What is an appraisal
View our tutorial video.
View a sample appraisal
A home purchase is typically the largest investment most people will ever make. Whether it's a primary residence, a second home or investment property, the purchase of real estate is a complex financial transaction that requires multiple parties to complete.
Most of the people involved are very familiar. The Realtor is the most common face of the transaction. The mortgage company provides the financial capital necessary to fund the transaction. The title company ensures that all aspects of the transaction are completed and that a clear title passes from the seller to the buyer.
So, who makes sure the value of the property is in line with the amount being paid? There are too many people exposed in the real estate process to let such a transaction proceed without ensuring that the value of the property is commensurate with the amount being paid.
This is where the appraisal comes in. An appraisal is an unbiased estimate of what an informed buyer might expect to pay, and an informed seller might expect to receive for the real estate involved in the transaction. To be an informed party, most people turn to a licensed real estate appraiser whose job is to provide them with the most accurate estimate of the true value of the property.
So what goes into a real estate appraisal? One of the first steps is the inspection. The appraiser inspects the property being appraised to ascertain the true status of that property. The appraiser notes the number of bedrooms and bathrooms and prepares a sketch of the property to ensure the proper square footage. The appraiser takes notes on the subject's quality of construction, its condition and its features that an informed buyer would be willing to pay for.
Once the property has been inspected, the appraiser uses one, two or all three of the following approaches to determe the value of the property: the cost approach, the sales comparison approach, and in the case of a rental property, the income approach.
The cost approach is the easiest to understand. The appraiser uses information on local building costs, labor rates and other factors to determine how much it would cost to construct a property similar to the one being appraised. This value often sets the upper limit on what a property would sell for. Why would you pay more for an existing property if you could spend less and build a brand new home instead? While there may be mitigating factors, such as location and amenities, these are usually not reflected in the cost approach.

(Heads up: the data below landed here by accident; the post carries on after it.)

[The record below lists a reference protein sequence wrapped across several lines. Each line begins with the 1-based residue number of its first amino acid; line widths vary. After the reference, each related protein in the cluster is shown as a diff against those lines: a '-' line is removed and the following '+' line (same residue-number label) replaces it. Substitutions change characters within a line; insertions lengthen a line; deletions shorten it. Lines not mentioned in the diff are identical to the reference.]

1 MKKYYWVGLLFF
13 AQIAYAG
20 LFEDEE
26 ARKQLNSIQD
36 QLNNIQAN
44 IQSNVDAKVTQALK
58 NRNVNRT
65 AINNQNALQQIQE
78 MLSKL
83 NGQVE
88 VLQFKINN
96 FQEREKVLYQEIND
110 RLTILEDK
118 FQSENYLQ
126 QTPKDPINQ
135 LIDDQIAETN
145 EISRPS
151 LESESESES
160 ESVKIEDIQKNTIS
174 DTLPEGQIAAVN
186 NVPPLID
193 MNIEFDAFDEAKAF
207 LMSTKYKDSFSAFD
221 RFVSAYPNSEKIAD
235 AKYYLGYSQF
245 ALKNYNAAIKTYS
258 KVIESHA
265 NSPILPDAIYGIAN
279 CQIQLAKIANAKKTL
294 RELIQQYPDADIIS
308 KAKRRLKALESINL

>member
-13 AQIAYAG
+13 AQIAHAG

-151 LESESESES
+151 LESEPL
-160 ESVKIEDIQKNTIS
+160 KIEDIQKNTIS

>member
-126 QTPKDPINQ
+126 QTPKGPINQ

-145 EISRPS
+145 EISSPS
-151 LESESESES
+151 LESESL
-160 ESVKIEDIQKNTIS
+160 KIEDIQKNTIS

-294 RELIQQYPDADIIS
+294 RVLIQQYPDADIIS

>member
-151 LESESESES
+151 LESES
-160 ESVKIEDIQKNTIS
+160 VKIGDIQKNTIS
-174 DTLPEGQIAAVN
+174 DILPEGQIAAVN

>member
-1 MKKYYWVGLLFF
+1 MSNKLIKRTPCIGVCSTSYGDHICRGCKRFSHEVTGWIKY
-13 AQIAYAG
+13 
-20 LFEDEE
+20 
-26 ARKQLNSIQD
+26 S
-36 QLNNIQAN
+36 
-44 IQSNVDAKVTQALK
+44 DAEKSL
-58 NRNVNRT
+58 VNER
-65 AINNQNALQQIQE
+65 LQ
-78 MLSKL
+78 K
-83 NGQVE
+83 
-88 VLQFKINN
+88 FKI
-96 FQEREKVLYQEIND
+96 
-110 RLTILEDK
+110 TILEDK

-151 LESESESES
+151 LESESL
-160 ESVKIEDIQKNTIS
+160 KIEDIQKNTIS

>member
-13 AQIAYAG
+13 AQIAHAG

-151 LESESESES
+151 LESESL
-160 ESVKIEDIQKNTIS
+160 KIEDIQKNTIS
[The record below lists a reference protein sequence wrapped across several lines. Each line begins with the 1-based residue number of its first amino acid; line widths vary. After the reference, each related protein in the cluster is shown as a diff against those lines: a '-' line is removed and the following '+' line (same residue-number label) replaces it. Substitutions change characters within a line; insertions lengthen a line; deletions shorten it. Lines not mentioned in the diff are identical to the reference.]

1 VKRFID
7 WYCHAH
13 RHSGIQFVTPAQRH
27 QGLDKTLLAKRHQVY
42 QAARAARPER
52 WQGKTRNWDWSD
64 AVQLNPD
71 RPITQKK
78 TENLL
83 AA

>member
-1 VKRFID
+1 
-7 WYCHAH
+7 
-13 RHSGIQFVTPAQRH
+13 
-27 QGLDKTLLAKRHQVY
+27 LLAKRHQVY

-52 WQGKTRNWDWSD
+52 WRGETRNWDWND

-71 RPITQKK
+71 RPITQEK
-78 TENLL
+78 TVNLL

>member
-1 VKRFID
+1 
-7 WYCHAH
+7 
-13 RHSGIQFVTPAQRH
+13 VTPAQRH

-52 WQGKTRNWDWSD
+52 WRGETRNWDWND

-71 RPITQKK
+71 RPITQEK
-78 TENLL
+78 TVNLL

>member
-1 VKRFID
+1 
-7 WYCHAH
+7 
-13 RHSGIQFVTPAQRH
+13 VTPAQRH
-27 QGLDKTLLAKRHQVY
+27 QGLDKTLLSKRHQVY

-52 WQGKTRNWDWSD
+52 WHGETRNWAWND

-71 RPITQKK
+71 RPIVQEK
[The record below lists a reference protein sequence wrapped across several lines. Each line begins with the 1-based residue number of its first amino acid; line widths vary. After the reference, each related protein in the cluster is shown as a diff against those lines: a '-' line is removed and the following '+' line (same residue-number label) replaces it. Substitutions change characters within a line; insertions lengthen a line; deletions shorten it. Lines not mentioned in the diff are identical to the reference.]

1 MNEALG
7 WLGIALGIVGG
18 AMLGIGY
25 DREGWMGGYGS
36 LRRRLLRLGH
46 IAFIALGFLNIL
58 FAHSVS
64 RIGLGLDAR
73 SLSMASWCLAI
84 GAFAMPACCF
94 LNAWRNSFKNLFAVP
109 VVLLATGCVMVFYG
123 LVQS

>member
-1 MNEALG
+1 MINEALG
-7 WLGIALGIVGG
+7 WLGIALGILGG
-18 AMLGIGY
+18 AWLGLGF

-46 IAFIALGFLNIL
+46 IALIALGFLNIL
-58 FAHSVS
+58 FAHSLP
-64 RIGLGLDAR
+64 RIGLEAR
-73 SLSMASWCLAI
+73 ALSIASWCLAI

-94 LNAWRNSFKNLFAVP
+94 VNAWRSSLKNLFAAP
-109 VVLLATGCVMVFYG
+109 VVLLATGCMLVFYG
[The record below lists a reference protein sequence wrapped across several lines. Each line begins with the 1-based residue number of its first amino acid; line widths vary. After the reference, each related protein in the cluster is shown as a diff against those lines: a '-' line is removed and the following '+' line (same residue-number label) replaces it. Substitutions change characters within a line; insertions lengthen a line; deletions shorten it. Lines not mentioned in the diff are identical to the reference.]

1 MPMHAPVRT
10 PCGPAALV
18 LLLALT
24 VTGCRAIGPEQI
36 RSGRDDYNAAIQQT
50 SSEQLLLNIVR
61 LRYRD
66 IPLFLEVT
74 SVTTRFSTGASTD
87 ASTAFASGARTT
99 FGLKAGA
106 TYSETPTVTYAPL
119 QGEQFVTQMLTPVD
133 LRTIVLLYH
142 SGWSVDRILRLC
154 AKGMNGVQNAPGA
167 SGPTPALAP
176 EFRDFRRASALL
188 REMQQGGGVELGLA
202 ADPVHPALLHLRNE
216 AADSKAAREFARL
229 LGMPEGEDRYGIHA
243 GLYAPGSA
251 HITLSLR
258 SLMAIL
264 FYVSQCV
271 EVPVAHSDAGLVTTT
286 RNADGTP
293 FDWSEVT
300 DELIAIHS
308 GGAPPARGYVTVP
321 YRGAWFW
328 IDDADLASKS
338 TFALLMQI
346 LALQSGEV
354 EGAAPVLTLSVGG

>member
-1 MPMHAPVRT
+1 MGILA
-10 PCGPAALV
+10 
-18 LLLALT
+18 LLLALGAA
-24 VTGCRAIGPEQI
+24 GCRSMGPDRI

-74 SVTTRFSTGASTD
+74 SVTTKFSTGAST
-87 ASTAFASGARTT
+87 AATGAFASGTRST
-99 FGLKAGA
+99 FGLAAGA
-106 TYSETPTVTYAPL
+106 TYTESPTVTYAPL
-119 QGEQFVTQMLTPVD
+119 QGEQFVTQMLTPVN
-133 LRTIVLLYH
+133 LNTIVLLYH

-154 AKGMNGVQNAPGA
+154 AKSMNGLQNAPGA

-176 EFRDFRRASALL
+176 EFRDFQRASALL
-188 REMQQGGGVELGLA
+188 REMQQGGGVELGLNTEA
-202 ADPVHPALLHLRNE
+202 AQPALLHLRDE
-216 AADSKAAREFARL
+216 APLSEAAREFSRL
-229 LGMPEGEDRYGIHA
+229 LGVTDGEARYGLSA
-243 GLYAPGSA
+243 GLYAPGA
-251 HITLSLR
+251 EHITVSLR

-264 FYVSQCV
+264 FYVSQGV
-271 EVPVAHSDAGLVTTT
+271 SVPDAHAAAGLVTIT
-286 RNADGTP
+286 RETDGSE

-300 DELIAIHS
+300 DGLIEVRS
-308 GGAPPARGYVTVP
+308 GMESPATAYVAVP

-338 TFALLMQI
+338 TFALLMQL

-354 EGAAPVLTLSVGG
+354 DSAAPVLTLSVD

Instead, appraisers rely on the sales comparison approach to value these types of items. Appraisers get to know the neighborhoods in which they work. They understand the value of certain features to the residents of that area. They know the traffic patterns, the school zones, the busy throughways; and they use this information to determine which attributes of a property will make a difference in the value. Then, the appraiser researches recent sales in the vicinity and finds properties which are ''comparable'' to the subject being appraised. The sales prices of these properties are used as a basis to begin the sales comparison approach.
Using knowledge of the value of certain items such as square footage, extra bathrooms, hardwood floors, fireplaces or view lots (just to name a few), the appraiser adjusts the comparable properties to more accurately portray the subject property. For example, if the comparable property has a fireplace and the subject does not, the appraiser may deduct the value of a fireplace from the sales price of the comparable home. If the subject property has an extra half-bathroom and the comparable does not, the appraiser might add a certain amount to the comparable property.
In the case of income producing properties - rental houses for example - the appraiser may use a third approach to valuing the property. In this case, the amount of income the property produces is used to arrive at the current value of those revenues over the foreseeable future.
Combining information from the applicable approaches, the appraiser is then ready to stipulate an estimated market value for the subject property. It is important to note that while this amount is probably the best indication of what a property is worth, it may not be the final sales price. There are always mitigating factors such as seller motivation, urgency or ''bidding wars'' that may adjust the final price up or down. But the appraised value is often used as a guideline for lenders who don't want to loan a buyer more money than the property is actually worth. The bottom line is: an appraiser will help you get the most accurate property value, so you can make the most informed real estate decisions.